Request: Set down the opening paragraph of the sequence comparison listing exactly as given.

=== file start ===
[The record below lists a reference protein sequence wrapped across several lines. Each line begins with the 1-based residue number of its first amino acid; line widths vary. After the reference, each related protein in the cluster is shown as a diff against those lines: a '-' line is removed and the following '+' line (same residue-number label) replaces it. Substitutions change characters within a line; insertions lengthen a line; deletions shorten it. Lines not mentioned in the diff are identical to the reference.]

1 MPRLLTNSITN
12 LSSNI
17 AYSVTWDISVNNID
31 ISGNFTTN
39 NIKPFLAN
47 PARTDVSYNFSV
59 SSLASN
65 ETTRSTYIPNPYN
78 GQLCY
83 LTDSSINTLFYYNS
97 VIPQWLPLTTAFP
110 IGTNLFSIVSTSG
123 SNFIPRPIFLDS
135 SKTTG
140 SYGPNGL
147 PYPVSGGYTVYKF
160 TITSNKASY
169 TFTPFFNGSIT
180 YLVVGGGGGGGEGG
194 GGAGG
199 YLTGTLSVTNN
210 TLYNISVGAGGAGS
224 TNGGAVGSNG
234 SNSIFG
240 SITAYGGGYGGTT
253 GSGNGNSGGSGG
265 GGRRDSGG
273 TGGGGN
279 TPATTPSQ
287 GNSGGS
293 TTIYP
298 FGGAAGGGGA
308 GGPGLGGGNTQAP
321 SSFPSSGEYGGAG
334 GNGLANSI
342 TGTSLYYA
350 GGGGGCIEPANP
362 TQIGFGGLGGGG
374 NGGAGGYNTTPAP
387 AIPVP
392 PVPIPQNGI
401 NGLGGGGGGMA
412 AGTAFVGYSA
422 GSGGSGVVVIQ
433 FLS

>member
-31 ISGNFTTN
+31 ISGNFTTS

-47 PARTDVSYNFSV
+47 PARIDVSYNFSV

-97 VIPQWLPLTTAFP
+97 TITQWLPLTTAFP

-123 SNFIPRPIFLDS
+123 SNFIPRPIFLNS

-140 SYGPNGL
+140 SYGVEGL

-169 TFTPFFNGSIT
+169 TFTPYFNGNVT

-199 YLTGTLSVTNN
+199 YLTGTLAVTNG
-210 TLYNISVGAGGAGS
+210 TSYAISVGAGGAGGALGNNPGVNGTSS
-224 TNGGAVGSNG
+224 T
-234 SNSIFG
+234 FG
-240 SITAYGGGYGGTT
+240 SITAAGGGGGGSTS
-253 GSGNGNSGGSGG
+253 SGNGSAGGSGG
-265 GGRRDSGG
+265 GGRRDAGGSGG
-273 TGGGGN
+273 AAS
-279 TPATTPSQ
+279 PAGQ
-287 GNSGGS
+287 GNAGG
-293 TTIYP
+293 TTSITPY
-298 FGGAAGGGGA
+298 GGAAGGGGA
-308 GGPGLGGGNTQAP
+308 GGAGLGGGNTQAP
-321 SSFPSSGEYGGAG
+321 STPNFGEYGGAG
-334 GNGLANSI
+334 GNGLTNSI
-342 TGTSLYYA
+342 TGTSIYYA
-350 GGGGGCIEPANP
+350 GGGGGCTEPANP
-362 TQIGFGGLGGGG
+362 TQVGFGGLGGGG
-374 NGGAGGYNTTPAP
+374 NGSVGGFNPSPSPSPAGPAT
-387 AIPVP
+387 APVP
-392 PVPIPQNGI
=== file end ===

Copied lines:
[The record below lists a reference protein sequence wrapped across several lines. Each line begins with the 1-based residue number of its first amino acid; line widths vary. After the reference, each related protein in the cluster is shown as a diff against those lines: a '-' line is removed and the following '+' line (same residue-number label) replaces it. Substitutions change characters within a line; insertions lengthen a line; deletions shorten it. Lines not mentioned in the diff are identical to the reference.]